So let me start my second post about bio-acrylic acid. BASF, Cargill and Novozymes announced last month that BASF has joined both Cargill and Novozymes in the development and commercialization of bio-based acrylic acid using sugar-based 3-hydroxypropionic acid (3-HP) for feedstock.
I first reported about this project in January 2008 when Cargill and Novozymes announced back then about their collaboration on 3-HP produced from sugar fermentation using bioengineered organisms. The US Department of Energy gave the project a $1.5m funding.
The companies said back then that their bio-acrylic acid could be ready within five years. Five years later, Cargill and Novozymes have pulled in Germany-based chemical firm BASF, which is the world's largest producer of acrylic acid, according to its press statement.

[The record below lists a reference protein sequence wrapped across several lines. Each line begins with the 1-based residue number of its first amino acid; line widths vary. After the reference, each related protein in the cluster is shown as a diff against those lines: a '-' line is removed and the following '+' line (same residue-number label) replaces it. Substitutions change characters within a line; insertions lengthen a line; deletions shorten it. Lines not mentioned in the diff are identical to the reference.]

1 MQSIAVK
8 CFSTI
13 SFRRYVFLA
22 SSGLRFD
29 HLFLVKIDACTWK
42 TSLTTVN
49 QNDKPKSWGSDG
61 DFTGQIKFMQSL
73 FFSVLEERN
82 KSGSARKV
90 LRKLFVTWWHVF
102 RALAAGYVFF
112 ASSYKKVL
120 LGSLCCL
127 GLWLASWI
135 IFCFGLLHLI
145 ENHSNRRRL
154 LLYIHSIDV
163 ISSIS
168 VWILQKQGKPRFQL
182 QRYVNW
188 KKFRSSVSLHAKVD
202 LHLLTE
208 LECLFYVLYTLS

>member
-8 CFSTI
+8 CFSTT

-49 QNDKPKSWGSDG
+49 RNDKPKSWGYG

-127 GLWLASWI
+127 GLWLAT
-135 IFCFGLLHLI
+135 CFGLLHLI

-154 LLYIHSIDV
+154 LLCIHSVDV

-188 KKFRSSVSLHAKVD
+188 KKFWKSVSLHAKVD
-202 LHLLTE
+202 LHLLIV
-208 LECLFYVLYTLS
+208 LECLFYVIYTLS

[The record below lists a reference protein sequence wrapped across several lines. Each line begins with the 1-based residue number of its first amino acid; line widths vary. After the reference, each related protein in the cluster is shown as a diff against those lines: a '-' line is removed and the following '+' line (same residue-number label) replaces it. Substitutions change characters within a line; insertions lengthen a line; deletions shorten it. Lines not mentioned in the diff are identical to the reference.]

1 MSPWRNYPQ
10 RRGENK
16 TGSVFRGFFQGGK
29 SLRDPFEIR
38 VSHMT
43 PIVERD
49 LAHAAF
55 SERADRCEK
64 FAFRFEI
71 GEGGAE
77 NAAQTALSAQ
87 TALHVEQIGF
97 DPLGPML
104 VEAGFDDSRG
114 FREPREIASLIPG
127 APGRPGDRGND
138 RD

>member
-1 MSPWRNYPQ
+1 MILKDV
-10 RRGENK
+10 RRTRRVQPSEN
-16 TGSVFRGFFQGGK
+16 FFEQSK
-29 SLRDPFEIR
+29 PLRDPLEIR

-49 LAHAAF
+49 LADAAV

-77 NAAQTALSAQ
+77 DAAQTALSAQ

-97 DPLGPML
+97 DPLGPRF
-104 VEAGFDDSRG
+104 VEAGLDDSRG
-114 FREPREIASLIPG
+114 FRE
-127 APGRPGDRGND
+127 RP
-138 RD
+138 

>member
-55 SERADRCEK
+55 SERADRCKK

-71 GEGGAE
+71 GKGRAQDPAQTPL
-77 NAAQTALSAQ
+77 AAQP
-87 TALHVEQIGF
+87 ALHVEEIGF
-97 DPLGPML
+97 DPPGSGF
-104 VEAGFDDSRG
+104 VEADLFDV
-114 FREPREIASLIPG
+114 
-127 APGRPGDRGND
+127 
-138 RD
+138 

According to a June 2010 global acrylic acid capacity report from Tecnon OrbiChem (which was published by ICIS), BASF had a total global acrylic acid capacity of 1.14m tonnes/year including the company's joint venture with Petronas in Kuantan, Malaysia (160,000 tonnes) and with YPC (160,000 tonnes).
The other top producers include Dow Chemical, Arkema, StoHaas Monomer, Nippon Shokubai and Formosa Plastics.